Before you read: be sure that you have read the steps on How To Identify Spammy Or Bad Backlinks since that is an important step to make sure that you do not remove any links that are actually good links and aren’t causing any harm. Often times people will remove links that are actually helping their rankings and rankings are lost all together.

Now that you know how to identify the links that need to be removed, we can learn how to get rid of unwanted backlinks to your site. For the longest time, most sites operated under the assumption that there was no such thing as a bad link. Webmasters would build as many links as they could with exact match anchor text to help rank for those keywords. Unfortunately, this sets off all kinds of red flags for Google that the sites are trying to game the system, and consequentially, were slammed with a link penalty.

Now that you have a list of links that you want to have removed, we can begin the steps to remove the links. Unfortunately, it isn’t easy and requires a lot of time and effort. We are strong believers in link removal services that can help with the process start to finish. Using a service is the most efficient way to complete the process, here we will outline what you need to do in order to handle it on your own. Unfortunately, Google wants the webmaster to really make a solid effort to contact site owners and documenting the work. That means actually manually reaching out and making a request.

1. Create An Excel File Or Google Doc For Documentation

The most important part about this process is actually going to be your documentation of your outreach. Google will want to see PROOF that you have done your part and put in a considerable amount of time to repair your link profile. You are going to want to create a spreadsheet with the following information on it to keep track of your email outreach:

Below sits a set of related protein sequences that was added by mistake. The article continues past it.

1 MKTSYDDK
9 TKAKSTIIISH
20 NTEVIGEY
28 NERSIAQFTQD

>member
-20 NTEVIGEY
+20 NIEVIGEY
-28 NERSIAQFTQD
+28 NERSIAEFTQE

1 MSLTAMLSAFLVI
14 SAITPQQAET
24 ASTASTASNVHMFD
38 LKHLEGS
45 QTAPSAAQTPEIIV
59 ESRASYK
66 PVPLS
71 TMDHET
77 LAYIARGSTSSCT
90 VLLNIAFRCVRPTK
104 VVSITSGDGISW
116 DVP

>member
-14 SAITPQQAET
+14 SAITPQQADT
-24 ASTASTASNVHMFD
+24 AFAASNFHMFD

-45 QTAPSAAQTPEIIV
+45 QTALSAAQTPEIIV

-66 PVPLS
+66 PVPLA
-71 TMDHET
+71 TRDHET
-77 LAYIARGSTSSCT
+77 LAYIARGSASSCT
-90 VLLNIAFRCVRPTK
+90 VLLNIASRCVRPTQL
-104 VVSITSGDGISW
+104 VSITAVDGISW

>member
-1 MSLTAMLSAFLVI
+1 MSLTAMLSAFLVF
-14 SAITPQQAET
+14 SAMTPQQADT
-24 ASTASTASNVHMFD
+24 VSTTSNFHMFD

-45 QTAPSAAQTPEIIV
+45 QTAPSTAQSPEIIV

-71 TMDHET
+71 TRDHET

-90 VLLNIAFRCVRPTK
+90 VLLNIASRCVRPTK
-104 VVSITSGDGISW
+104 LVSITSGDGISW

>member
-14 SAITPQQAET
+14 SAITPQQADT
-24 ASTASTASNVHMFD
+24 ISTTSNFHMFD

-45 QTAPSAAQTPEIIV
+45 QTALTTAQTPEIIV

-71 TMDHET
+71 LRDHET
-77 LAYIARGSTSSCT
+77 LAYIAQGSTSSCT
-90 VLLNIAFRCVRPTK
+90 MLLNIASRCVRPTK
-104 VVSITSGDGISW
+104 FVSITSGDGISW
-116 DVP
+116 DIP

• Link To: The URL of the page on your site that has the link pointing to it
  • Link From: This is the URL of the page that is linking to your site that you want removed
  • Email address: This is the address of site owner or contact
  • First Request Date: Include date of first request
  • Second Request Date: Include date of second request that should be sent a week later if no response from first request
  • Third Request Date: Include date of the third request, 1 week after the second request
  • Any notes you want to leave about the site
2. Create an email template

Creating an email template will help you save time and expedite the email requests. The email will be a request to other webmasters that are in charge or own the site that has the link that you need removed. When you write the email, you will want to include the following points:

State that you are the owner of the site that is being linked to and that you are trying to recover from a Google Penalty.
List the URL of where the link can be found and the anchor text of the link. Also list the URL of the page where it is linking to.
Be polite- don’t demand that the link be removed. You will have a better success rate if you are nice and are not rude.
Personalize the email. Include names of the webmaster or the site if possible. The more customized the email is, the better chances you will have since you will sound like a real human being.
The more details you can include, the better.

Here is an example outreach template that you can use:

Hi (SITE OWNER),
I wanted to reach out to you about a link that you have on your site that is linking to mine. I am the site owner of (YOUR WEBSITE) and have recently been penalized by Google for having “unnatural links.” In order for me to get this penalty removed, I need your help removing a link on your site that can be found here (LINK TO URL). If you can remove that for me, it would be greatly appreciated!

As you may already know, Google will not remove a penalty unless I have made an effort to have links removed and documented my efforts rather than me simpley disavowing the links. Disavowing links is bad for the site that is being disavowed, so I would much rather just have the link removed than disavow your site, which is why your help would be really great.

Thank you in advance for your help with this. If you could let me know when the link is removed, that would be really helpful.

Sincerely,
(YOUR NAME)

3. Find Contact Information